Definitively comparing athletes across sports is impossible. It’s also the quintessence of sports debate, tying in various tangential questions of how to quantify athleticism, skill and sporting greatness, and how to consider the merits of different games, competitions and achievements. And, most importantly, it’s wildly entertaining.
With Michael Phelps capping off a historic Olympic career with gold medal No. 23 on Saturday, and Usain Bolt gliding past Justin Gatlin for No. 7 on Sunday, one of these comparisons stares us in the face: Who is the greater Olympian? Phelps or Bolt?
The debate rages on in bars and offices and cafeterias and sports talk radio studios across the United States on Monday. It might spread its way around the world too.
Strictly speaking, the answer is Phelps. His 23 golds are more than twice as many as any other Olympian. Phelps has more than three times as many as Bolt, though that could change if (when) Bolt gets his eighth and ninth in the 200 and 4×100 relay in Rio.
But the argument is deeper than those simple numbers, even if medal counts are the most apt quantification of Olympic greatness.
Phelps has competed in 30 Olympic events. His medal conversion rate is a remarkable 28/30, or 93.3 percent, and his gold medal hit rate is 23/30, or 76.7 percent. Bolt is even better. He missed once, as a 17-year-old in 2004. Since, he’s stepped into the blocks seven times at the Olympics. He’s won seven golds. He could make it 9/10, and 9/9 since his 18th birthday, within the week.
Bolt is also 3-for-3 in world records. He — and his Jamaican relay team — holds the best-ever marks in the 100, 200 and 4×100. Phelps, who has competed in and medaled in nine Olympic events, holds world records in six, though three are as part of relay teams.
Bolt has never not been the greatest since the 2008 Olympics in Beijing. Phelps, on the other hand, has been challenged in some of his events. He’s only won one gold and one bronze in the 200 free. He finished fourth in the 400 medley in 2012, and didn’t compete in the event in 2016. He got pipped for gold by Chad Le Clos in the 200 fly in 2012, and by Joseph Schooling in the 100 fly this past Friday.
Phelps has the longevity and the multifariousness. Bolt has the indubitable dominance.
So what do we value? Do we value Bolt winning the title of “fastest man alive,” then doing it again, and again? Or do we value Phelps not only being the world’s best swimmer four Olympiads in a row, but swimming to that title by mastering four different strokes over three different distances?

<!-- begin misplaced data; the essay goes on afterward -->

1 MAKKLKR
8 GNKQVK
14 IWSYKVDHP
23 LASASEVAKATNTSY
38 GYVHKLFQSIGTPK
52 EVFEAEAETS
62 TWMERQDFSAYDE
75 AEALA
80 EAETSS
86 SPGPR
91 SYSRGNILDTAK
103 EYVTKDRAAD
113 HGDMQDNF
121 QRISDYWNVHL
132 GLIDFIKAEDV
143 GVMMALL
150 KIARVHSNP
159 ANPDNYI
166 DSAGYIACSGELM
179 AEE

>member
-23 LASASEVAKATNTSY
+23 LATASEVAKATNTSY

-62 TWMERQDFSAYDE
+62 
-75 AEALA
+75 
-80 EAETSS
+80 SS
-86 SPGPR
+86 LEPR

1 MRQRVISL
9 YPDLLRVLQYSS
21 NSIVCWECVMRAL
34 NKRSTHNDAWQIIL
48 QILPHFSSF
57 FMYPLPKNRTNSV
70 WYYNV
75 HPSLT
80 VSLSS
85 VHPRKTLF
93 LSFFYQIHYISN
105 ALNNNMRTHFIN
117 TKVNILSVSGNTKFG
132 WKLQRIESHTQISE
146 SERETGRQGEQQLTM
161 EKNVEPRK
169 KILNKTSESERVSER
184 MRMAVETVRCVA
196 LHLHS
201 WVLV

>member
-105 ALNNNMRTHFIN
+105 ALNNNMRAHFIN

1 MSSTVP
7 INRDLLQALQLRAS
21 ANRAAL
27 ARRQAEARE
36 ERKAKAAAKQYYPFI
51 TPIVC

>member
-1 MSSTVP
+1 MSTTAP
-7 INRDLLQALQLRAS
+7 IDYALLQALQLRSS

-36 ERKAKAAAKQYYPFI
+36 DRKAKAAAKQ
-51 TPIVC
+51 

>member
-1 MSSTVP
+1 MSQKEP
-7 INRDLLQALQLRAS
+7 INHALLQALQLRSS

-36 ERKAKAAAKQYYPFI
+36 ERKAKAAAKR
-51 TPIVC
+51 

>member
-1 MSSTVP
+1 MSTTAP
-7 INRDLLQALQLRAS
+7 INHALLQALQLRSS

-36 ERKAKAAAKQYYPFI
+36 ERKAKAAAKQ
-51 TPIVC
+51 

One subjective argument says Bolt’s title is superior because of the elemental nature of running. Phelps does something that only around half of Americans can do: swim. The percentage is probably lower in other countries. The talent pool above which Phelps has to rise is thus significantly smaller.
Bolt, on the other hand, does something that the majority of the world does, or can do: he runs. He runs just like a high school soccer player does in competition, just like middle-aged men and women do to stay fit, just like 6-year-olds do on playgrounds. And Bolt does it better than anybody in the world ever has.
But Bolt does that one thing. He’s never stretched himself beyond the 200-meter race at an Olympic level. He’s never done the hurdles or the long jump. His agent even admitted that Bolt has never run a mile in his life. Some of this is out of his control, of course. The 400 and the 100 were run on the same night in Rio; Bolt wouldn’t be able to be at his best for both.
But still, Phelps’ repertoire is wider. He’s won multiple golds in 100s, 200s and 400s. He’s won golds in the freestyle, the butterfly and medleys. And he too must swim multiple races in a night. Most swimmers, like runners, have to specialize to reach the pinnacle of a certain stroke or distance. Phelps hasn’t done that, and he’s still better than those who have.
Plus, although Bolt’s repertoire is limited by the nature of the events, there aren’t that many more swimming events (17) than there are running events (13). And while it’s not fair to consider Bolt’s events alongside the 3,000-meter steeplechase or the marathon, it’s similarly silly to look at Phelps’ events in the same picture as the 100-meter breaststroke or the 10-kilometer open water race.
To bridge the gap between the sports and their various events, a useful tool might be to compare Bolt and Phelps to the other athletes in their respective sports. Bolt is special because he’s won three Olympic 100s. Only one other sprinter, Carl Lewis, has won even two, and Lewis only crossed the finish line first in one of those. So in a way, Bolt is three times as great as the third-best 100-meter runner in history.
But Lewis ran and jumped to nine total Olympic golds. Medal count-wise, Bolt doesn’t even have the most gold medals in his sport. Lewis topped the world on at least one occasion each in the 100, 200, 4×100 and long jump. Here’s where Phelps still stands out. His 23 golds are 14 more than Mark Spitz’s 9. His 28 total medals are 16 more than anybody else in the sport.
Heck, if Phelps were a country, he’d rank third all time in Olympic swimming golds, behind the United States and Australia. Bolt would not rank in the top 20 in athletics. If we break athletics down into solely running events, he would probably crack the top 10. If we break running events down into only sprints, he would be somewhere around fifth or sixth. Regardless, Phelps stands out more when viewed through this historical lens.
So who is greater? And perhaps the greatest?
The debate as a whole is incomplete until Bolt’s Olympic career is complete. The Jamaican could still smash one or two of his own world records on Thursday and Friday. But even if he does, the scope of Phelps’ dominance probably eclipses the flair, forcefulness and perceived inevitability of Bolt’s.